After only the opening episode it’s clear that Perry Mason is going in a very different direction to the original show. With more similarities to the moody noir feel of L.A. Noire, Perry Mason uses its opening hour to establish its tone, mood and character set-ups for the season ahead.
Episode 1 of Perry Mason begins with a married couple, Matthew and Emily, receiving an ominous call from a man who’s kidnapped their son Charlie. In exchange for a briefcase of ransom money totaling $100,000, the man gives them the location to their son. However, when they get there the couple find Charlie dead and his eyes stitched open to make him appear alive.
Meanwhile, a moody Perry Mason snaps incriminating photos of a man named Chubby while he’s engaging in food-related sexual exploits with his mistress, who just so happens to be the rising star for the studio he’s taking pictures for. Racing away from the scene, Mason returns home to his farm to get the pictures developed.
It’s here he receives a visit from Elias Birchard, a man he refers to as E.B., who requests him in his office at 3pm for a new opportunity. Before that though, Mason heads back to the studio and hands the pictures over, attempting to re-negotiate his fees up to $600 given the content of the pictures. Scoffing incredulously, the executive tells Mason he’ll have to refer this higher-up.
At the morgue, Mason looks through the various belongings of dead bodies before settling on a new tie to replace his stained one for court. In the courtroom, Mason finds himself at the mercy of the prosecution, thanks in part to his lackadaisical lawyer who refuses to speak up on his behalf. Unfortunately they bring up Mason’s discharge from the military too but for now, that’s not elaborated on any further.
Soon after, Mason heads to E.B.’s meeting where he’s given Matthew and Emily’s case to oversee. He heads to their house and looks around, searching their rooms and snapping photos that may help piece together who was involved that night.
Mason shares a cigarette with Emily upstairs where they discuss his past and trade stories about their kids. Back at the office however, the team collaborate over what they’ve uncovered so far and contemplate whether Matthew and Emily may have been involved.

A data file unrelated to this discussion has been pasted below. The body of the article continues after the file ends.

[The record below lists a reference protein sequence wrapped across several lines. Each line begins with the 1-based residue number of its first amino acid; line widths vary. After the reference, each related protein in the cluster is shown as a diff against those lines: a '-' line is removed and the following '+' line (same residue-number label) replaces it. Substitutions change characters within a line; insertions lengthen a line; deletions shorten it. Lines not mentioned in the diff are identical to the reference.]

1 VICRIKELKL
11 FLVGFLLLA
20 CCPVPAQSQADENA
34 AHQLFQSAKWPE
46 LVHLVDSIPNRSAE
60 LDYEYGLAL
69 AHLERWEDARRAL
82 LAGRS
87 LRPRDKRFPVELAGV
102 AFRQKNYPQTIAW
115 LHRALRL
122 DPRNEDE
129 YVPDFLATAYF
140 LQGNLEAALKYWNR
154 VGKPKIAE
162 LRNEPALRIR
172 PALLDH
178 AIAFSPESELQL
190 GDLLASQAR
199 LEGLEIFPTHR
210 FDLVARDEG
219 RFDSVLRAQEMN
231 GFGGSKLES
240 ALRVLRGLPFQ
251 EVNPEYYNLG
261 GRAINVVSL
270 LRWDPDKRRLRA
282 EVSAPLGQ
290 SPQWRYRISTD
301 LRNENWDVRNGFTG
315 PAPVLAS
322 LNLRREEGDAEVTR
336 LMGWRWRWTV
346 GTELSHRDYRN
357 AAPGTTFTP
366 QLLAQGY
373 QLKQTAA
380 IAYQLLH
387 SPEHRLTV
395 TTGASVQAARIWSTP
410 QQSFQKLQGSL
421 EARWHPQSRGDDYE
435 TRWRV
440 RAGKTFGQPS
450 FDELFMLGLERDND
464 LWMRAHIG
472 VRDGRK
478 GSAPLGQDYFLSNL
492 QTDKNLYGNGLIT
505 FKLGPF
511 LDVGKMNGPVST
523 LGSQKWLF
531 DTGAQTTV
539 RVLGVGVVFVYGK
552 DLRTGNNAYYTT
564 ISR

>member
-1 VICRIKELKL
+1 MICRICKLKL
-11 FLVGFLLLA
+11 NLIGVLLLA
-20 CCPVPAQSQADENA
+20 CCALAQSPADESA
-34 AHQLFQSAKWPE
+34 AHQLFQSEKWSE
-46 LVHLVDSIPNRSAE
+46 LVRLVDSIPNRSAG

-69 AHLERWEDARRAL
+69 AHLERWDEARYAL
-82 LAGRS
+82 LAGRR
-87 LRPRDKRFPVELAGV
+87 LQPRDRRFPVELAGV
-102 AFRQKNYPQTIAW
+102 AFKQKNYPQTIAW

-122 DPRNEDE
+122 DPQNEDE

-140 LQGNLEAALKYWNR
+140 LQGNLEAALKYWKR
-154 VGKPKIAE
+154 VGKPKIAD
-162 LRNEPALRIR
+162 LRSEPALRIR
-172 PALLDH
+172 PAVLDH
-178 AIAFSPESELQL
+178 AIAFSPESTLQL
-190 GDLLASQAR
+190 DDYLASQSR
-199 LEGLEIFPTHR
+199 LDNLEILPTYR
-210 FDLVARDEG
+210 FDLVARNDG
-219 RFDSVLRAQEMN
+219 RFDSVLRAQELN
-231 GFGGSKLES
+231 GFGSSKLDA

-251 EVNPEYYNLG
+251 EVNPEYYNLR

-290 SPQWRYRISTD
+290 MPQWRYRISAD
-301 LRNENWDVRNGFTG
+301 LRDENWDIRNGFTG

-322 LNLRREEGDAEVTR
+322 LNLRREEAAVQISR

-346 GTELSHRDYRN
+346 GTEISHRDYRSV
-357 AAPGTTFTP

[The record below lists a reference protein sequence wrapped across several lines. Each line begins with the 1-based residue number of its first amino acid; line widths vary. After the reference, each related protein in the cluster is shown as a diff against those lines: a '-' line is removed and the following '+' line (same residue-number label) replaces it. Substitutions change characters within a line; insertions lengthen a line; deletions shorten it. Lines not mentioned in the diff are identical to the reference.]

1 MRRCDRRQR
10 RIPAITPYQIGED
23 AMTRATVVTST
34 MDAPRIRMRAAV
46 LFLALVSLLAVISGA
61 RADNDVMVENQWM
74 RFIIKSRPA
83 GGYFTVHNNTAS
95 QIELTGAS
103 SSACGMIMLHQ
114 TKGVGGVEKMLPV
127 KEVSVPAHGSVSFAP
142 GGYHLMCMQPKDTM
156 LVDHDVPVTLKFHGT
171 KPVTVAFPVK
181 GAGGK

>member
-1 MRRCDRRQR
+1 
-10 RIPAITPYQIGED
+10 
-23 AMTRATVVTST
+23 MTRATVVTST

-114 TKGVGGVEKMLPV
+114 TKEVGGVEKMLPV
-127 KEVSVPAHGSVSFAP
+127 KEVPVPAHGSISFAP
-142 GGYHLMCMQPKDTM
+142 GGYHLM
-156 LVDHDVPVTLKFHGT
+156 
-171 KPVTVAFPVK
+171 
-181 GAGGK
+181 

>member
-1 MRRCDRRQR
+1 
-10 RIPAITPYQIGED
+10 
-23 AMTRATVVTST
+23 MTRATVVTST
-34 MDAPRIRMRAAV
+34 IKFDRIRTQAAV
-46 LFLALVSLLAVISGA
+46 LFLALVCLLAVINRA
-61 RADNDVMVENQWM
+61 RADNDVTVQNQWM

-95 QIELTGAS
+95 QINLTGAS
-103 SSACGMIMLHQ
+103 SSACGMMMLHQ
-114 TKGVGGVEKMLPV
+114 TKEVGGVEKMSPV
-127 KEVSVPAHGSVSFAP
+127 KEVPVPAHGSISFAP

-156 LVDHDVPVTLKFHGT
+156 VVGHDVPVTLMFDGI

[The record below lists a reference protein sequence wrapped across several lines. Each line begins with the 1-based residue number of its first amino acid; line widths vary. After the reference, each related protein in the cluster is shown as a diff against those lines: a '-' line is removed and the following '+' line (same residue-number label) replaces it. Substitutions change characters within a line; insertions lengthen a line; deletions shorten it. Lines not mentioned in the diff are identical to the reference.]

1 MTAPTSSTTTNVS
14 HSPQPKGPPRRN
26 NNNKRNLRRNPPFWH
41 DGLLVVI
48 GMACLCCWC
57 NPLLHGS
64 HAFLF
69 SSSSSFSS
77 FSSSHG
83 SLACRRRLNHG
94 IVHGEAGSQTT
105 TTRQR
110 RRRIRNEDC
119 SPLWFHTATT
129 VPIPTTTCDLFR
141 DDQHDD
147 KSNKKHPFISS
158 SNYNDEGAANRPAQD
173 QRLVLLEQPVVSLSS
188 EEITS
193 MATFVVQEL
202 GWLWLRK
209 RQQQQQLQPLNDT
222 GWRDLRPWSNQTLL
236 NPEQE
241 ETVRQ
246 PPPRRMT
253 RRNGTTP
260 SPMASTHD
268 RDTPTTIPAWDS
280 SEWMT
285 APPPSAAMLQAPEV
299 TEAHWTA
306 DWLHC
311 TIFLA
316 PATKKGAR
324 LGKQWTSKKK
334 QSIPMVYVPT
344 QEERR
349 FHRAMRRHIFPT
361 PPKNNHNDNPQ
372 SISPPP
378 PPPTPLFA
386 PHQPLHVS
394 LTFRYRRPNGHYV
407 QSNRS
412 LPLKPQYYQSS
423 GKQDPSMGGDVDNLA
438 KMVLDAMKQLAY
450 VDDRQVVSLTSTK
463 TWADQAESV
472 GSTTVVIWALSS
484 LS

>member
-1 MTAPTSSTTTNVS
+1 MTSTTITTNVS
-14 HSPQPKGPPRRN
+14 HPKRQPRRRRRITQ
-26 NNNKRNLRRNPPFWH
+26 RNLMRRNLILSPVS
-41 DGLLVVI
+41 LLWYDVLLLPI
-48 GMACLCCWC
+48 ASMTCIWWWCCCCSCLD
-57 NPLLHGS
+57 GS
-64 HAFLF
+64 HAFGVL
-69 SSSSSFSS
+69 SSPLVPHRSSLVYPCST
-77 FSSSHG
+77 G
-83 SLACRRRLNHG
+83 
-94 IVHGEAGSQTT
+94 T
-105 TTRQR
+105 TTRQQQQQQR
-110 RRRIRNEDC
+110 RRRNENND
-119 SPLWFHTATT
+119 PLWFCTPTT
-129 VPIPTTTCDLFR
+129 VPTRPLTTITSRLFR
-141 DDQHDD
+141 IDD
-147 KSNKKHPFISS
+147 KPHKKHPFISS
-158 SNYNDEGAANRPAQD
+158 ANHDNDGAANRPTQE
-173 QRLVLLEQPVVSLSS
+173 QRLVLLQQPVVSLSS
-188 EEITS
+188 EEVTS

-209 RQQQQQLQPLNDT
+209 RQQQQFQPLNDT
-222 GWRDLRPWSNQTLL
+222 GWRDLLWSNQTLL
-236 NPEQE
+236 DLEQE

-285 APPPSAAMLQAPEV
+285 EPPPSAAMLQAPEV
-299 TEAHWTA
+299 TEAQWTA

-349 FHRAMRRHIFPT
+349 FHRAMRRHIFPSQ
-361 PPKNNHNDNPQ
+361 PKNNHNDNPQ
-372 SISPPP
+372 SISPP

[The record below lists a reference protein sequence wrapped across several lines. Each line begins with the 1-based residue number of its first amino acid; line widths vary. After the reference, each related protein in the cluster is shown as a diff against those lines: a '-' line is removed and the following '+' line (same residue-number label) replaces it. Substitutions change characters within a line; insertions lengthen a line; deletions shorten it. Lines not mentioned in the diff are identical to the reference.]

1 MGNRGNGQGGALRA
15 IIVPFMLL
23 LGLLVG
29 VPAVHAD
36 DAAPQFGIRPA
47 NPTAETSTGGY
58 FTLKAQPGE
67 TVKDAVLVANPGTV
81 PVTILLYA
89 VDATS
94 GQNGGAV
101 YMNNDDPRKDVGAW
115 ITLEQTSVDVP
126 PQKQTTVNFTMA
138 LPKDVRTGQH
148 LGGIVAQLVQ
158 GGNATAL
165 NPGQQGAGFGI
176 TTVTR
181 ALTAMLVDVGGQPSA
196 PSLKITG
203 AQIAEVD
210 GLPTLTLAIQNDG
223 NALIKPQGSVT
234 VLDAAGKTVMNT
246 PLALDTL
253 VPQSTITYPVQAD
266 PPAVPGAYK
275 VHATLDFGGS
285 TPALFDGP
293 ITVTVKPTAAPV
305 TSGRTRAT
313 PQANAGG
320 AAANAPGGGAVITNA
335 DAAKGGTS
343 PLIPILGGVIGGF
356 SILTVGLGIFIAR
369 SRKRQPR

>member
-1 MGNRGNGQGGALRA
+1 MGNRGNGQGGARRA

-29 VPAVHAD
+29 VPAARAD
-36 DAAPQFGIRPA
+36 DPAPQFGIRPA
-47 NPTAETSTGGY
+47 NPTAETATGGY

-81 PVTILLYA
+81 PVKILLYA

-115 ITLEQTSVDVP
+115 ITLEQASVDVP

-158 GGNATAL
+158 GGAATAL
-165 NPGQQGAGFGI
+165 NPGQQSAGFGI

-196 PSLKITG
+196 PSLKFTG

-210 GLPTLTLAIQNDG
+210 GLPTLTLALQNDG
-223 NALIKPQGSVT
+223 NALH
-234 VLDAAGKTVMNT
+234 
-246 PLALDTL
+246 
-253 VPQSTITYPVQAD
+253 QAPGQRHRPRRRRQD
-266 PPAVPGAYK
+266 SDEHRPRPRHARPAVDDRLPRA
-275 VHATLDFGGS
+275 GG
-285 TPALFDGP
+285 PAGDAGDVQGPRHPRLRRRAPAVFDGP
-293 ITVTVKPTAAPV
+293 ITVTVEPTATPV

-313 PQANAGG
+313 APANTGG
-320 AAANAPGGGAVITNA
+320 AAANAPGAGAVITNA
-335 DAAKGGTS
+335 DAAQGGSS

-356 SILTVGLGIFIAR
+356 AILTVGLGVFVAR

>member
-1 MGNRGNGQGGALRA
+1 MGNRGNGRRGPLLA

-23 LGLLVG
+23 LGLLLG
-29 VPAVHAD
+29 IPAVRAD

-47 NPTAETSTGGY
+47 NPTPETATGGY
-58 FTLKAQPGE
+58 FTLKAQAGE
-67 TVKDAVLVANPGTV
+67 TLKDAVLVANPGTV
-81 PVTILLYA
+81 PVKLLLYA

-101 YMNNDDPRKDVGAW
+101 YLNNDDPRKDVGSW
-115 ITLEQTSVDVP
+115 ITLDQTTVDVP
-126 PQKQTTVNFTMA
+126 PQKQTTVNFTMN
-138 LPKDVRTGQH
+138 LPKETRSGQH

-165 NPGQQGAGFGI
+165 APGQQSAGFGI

The next day, Mason decides to pursue the case further and talks to the local cops while investigating that very same hotel room the Dodson’s were told to wait in when Charlie turned up dead.
At the morgue Mason pays off the coroners, who wish him a “Happy New Year” and present Charlie’s body to him. It’s a disturbing scene to say the least, and something Mason has real trouble comprehending as he takes pictures of the child. Before he leaves, Mason takes a sample of the string used to stitch Charlie’s eyes open as a valuable clue going forward.
That evening, Mason heads to the New Years party and finds himself at the mercy of the studio bosses who take his pictures and rough him up, demanding he hand over the negatives “when he gets a chance”. Stuffing a dollar in his pocket ($200 minus the $199 for “inconveniences”), they leave their mark on him and walk away.
A wincing Mason stumbles back out to his partner where he breaks the bad news about the money. He curses Mason for what he’s done as he admits to overplaying his hand.
Meanwhile three thugs wait in a shady room for Detective Ennis, who arrives with a briefcase. Only, when he opens it there’s no money inside. As the trio realize they’ve been played, Ennis brandishes a gun and kills two of them, stalking a third up to the roof where he eventually falls to his doom.
After a disastrous evening, a drunk Perry Mason returns home and stirs up trouble with his ex by phoning and demanding she put his son on the phone. Getting nowhere, he stumbles around the house mentioning a “dark angel” before sifting through the files to try and piece together what happened with Charlie.
As the episode closes out, Mason picks up a photo of a turtle and contemplates whether this may hold some clues going forward.
With a darker, moodier vibe and some serious noir-crime tropes, Perry Mason does well to capture the time period and general aesthetic of the piece but certainly doesn’t have a whole lot in common with the original for now.
The jazzy soundtrack is a bit of a double-edged sword too, sometimes working really well and other times at odds to what’s happening on screen. In true HBO fashion, the production design and general aesthetic of Perry Mason is fantastic and the team have done an excellent job making everything as authentic as possible.
It’s still early days with the plot though but aside from a couple of stand-out moments, Perry Mason is certainly a bit of a slow burn. There’s a lot of character building and at times the show does feel like it’s dragging its heels a bit.
Despite all this, there’s enough to keep you sticking around for the next episode but hopefully the pacing picks up a bit.
Expect A Full Season Write Up When This Season Concludes!